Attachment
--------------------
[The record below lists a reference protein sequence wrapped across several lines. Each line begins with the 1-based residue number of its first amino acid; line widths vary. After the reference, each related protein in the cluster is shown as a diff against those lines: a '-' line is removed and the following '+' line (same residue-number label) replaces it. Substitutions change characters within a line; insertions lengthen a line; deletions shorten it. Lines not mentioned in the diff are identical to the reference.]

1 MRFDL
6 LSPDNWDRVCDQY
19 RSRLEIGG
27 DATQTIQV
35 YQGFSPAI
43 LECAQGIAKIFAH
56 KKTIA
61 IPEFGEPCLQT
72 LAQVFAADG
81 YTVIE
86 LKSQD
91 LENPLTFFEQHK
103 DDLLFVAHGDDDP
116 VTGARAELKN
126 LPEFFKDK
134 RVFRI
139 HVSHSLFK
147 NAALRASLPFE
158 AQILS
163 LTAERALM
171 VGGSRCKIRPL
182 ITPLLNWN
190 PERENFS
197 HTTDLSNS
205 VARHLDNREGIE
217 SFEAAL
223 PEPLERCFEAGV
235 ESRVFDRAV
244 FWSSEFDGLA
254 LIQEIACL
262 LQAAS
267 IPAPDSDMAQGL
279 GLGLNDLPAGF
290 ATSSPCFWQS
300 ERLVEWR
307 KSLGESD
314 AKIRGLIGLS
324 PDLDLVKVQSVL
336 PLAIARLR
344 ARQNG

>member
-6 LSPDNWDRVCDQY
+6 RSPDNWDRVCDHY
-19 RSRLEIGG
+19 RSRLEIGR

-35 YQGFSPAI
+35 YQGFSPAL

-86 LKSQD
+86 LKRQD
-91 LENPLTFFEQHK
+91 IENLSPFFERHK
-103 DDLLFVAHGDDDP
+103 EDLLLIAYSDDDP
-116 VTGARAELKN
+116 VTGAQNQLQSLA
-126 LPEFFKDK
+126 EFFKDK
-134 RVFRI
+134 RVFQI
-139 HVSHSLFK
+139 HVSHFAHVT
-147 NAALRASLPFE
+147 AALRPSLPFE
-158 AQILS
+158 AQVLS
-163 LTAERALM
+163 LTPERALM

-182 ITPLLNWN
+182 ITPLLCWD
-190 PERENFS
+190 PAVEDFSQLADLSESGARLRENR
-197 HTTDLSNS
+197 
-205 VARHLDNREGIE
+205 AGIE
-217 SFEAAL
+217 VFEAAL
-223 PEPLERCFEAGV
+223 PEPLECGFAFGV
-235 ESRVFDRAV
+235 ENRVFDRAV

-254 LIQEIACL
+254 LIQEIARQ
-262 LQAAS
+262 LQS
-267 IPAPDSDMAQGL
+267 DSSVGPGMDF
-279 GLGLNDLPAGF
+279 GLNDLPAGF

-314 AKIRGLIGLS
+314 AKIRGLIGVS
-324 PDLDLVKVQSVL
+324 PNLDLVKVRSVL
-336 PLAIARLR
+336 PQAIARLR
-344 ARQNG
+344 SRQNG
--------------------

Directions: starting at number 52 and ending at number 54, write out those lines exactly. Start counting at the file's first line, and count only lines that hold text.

+91 IENLSPFFERHK
-103 DDLLFVAHGDDDP
+103 EDLLLIAYSDDDP